Mothers and children - the unavoidable relationship

Our mothers are the single most influential people in our lives. That alone makes her Number One. Well before we are born, her every decision was influencing us: food, drink, smoke, anxiety, stress, rejection, joy, love and acceptance. Every day, who Mom is made its way into who we were becoming.

And, then we were born. That was a struggle, making our way out of the nurturing environment where everything was provided into the world of separation where everything is uncertain. No wonder we cried!

And, now, over the years, we have wrestled with that separation.

  • Am I supposed to be separate, or am I supposed to be part of her?
  • Can I count on her to help me survive?
  • Am I acceptable?
  • Am I in the way?
  • Does she want me?
  • Am I safe?
  • Is there something I am supposed to do to make her like me?
  • Do I know what that is?
  • Will she leave me if I don’t do it?
  • Can I do it?
  • Will she let me?
  • Will she reject me?
  • Does she love me?
  • Am I good enough?
  • How am I doing, anyway?

And, for some, with all those questions they add one more:

  • Who cares?

No matter who we are, at the deepest levels, we care. You can go on saying you don’t, but you know, under that Teflon exterior you work so hard to maintain, there is still that Velcro child, clinging to the hope that Mom will love you. I’ve seen hundreds of clients over the years and I’ve worn through a lot of Teflon with my clients and within myself. “Mother’s Day” brings this all to the top of the heap, no matter how much we say we don’t care.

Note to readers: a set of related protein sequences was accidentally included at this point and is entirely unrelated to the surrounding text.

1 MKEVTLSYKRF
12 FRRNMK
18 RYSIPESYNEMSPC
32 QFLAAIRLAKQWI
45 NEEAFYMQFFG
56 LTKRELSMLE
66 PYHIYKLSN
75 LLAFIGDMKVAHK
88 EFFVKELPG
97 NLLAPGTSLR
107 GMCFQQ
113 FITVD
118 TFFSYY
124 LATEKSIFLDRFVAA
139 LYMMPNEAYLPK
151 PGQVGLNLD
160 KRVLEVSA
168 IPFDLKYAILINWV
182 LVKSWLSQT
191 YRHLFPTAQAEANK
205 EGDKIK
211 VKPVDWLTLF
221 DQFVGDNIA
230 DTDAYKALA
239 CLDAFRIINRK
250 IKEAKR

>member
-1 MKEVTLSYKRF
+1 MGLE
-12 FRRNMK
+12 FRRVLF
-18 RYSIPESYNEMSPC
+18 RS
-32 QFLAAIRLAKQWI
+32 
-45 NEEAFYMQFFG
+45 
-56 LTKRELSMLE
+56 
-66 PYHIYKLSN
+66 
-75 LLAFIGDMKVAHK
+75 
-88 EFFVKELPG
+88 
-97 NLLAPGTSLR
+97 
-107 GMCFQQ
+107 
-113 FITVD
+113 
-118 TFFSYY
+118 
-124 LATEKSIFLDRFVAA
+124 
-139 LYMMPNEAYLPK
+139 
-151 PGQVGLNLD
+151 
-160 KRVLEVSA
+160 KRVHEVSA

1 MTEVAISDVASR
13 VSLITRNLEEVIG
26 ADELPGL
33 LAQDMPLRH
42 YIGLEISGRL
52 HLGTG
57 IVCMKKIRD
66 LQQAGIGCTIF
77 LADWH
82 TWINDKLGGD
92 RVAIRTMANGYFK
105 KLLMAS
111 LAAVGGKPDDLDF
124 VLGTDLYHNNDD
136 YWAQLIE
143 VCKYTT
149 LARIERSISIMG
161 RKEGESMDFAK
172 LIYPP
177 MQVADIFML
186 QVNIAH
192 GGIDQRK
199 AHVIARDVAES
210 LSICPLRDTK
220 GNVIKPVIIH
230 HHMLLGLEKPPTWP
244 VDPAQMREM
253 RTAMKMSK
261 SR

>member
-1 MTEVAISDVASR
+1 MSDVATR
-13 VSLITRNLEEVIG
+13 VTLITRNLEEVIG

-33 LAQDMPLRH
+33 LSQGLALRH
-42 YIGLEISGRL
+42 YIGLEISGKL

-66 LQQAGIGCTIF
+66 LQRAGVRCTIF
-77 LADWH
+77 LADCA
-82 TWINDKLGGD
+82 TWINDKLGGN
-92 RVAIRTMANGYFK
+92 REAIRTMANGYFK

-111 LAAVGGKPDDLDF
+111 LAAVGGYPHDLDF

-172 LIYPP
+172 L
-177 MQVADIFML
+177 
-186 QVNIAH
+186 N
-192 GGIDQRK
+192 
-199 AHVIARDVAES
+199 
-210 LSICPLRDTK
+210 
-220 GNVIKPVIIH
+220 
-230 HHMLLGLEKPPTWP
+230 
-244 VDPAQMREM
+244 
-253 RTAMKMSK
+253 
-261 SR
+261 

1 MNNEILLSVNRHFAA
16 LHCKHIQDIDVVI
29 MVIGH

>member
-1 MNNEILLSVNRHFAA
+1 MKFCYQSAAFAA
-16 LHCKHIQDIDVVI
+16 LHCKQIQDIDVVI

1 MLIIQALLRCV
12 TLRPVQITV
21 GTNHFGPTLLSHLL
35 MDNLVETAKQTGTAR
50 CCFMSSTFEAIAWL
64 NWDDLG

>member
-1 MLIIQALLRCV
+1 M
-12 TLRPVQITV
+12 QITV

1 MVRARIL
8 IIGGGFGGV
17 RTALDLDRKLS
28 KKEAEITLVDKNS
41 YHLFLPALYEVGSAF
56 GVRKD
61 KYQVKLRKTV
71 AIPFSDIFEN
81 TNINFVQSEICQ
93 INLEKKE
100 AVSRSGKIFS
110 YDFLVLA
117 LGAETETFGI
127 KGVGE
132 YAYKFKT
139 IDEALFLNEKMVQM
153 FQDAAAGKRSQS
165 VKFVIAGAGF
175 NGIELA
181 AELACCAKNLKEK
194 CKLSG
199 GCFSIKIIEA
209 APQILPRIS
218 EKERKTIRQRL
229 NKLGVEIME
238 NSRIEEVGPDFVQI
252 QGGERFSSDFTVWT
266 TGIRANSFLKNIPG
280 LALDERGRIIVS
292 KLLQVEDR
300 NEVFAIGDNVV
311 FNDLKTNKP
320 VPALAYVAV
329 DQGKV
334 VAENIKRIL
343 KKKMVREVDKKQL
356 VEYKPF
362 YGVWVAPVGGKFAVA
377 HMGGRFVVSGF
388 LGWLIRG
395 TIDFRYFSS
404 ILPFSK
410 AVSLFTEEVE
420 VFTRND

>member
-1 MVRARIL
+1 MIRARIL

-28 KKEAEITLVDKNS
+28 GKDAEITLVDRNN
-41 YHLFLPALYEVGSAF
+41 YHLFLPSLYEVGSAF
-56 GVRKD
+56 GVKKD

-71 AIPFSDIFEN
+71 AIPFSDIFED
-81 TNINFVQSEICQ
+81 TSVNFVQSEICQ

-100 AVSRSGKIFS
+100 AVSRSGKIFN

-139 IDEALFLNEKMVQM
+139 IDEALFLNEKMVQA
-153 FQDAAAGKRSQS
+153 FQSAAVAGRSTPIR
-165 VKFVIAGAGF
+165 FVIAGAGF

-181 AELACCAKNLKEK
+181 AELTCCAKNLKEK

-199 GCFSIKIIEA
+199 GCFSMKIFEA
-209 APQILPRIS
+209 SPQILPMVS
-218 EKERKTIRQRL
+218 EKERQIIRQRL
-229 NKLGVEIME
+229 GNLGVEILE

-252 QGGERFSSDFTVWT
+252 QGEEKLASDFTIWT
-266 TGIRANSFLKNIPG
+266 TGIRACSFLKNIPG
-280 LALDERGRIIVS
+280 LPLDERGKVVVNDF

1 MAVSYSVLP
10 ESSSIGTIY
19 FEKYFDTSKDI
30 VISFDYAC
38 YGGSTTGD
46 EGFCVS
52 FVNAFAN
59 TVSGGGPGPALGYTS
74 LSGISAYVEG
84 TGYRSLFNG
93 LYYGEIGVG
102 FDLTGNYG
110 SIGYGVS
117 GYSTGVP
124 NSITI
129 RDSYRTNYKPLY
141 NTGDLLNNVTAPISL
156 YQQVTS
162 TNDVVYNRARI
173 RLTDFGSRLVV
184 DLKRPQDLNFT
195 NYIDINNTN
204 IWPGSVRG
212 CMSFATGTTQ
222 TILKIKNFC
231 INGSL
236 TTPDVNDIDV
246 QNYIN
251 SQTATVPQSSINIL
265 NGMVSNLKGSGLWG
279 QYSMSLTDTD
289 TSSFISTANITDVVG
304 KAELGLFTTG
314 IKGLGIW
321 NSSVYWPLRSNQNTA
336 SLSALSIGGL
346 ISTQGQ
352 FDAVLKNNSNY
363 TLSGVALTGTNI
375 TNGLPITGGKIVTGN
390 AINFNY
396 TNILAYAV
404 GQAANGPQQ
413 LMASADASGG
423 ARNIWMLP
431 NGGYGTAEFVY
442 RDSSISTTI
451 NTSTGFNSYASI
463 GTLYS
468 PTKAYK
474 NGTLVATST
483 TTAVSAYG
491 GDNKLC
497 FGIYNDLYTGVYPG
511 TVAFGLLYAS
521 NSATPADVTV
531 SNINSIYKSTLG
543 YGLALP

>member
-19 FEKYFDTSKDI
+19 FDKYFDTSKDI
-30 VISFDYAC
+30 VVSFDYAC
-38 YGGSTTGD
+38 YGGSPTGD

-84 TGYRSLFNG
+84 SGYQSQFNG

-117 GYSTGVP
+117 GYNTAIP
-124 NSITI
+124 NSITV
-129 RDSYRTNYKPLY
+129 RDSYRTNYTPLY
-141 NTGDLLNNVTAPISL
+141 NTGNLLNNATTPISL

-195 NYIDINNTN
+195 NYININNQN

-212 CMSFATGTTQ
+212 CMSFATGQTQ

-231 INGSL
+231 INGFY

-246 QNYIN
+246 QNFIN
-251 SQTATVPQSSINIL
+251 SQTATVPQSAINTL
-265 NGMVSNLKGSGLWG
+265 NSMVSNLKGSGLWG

One thing is for sure: Mom was and is doing the best she can. If, as Maya Angelou said, she knew different, she would do different. That is knowing at the action level, not just the level of information. My Mom had the words for how mothers demonstrate love. It just was very difficult to find in her behavior. Your mom may have had the same difficulties. Can she say “I love you,” even in a card? That’s a good start. Sometimes, the message comes in ways that take a little detective work. Sure, it would be lovely if we didn’t have to sleuth the truth, but mom had a mom, too, you know. She had her own stuff going on.

Most mothers look forward to loving, cherishing and guiding their children. Even the most unsuspecting mothers held that ideal as they waited to see your face. I used to lead a school for at-risk teenagers. One thing I could count on was that each year a student would get pregnant. They held the ideal, but it was smothered in the hope that finally there would be someone who would be just theirs, someone who would love just them. They had it so backwards. And, each year, I would watch that girl go from the submerged delight at having accomplished this adult feat of reproduction, through the birth and halo of new motherhood with all its attention, to facing the days---and very long nights—of being the sole caregiver for this creature who cried too much and seemingly rejected her. Their dream was shattered, and they were faced with the reality of motherhood and its 24/7 nature. You give to the child. That’s your role. It’s in the DNA of your job description.